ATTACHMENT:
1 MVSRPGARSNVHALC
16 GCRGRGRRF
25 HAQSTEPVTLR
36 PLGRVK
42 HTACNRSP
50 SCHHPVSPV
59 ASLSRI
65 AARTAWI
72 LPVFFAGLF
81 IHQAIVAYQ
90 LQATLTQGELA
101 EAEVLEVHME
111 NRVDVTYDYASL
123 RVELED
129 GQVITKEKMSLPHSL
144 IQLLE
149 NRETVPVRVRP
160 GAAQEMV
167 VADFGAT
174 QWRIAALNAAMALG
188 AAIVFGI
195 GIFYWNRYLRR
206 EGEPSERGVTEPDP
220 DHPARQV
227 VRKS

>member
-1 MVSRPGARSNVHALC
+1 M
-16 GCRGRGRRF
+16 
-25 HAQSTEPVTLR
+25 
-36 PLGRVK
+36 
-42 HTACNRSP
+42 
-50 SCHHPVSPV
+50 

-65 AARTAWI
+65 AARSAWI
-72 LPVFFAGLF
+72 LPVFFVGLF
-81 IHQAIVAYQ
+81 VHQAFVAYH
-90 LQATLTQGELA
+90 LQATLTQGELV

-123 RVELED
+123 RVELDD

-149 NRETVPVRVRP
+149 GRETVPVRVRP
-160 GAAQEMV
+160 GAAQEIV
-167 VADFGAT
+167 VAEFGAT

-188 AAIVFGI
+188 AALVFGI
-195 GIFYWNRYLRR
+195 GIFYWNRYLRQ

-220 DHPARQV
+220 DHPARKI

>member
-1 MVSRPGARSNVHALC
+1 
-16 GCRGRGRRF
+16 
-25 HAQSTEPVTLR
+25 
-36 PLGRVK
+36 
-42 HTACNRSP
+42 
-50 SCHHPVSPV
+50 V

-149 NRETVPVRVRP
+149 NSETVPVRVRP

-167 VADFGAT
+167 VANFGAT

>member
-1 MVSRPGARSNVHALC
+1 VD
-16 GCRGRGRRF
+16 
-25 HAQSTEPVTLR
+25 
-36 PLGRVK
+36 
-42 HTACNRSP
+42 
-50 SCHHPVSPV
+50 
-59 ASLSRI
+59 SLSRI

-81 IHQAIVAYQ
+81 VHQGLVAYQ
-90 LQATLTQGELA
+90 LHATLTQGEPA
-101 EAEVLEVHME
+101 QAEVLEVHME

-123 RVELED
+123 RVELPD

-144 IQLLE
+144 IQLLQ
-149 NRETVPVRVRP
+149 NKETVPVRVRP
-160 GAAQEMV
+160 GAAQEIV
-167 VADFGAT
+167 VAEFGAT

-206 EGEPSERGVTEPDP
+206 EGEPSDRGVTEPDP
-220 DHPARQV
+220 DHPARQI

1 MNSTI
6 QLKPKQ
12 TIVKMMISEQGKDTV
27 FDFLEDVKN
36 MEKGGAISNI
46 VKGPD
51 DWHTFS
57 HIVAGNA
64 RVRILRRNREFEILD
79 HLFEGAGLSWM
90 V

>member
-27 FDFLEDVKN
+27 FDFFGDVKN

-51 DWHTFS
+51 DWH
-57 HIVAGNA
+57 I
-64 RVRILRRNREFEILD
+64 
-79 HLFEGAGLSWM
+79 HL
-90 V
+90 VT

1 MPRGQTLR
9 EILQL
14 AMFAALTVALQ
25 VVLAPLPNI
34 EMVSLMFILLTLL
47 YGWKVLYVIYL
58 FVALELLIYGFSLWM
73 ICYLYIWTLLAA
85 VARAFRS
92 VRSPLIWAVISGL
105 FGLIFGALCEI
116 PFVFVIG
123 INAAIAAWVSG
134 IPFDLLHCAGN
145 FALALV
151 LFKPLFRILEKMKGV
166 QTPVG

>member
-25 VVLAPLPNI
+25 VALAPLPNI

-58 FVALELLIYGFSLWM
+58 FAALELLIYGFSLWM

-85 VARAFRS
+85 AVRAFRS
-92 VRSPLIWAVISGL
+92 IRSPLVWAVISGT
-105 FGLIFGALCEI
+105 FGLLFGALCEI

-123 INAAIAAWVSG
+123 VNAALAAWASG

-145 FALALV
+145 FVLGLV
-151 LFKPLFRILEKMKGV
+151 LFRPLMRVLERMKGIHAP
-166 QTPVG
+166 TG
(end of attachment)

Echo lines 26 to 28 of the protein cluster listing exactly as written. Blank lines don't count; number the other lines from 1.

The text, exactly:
>member
-1 MVSRPGARSNVHALC
+1 M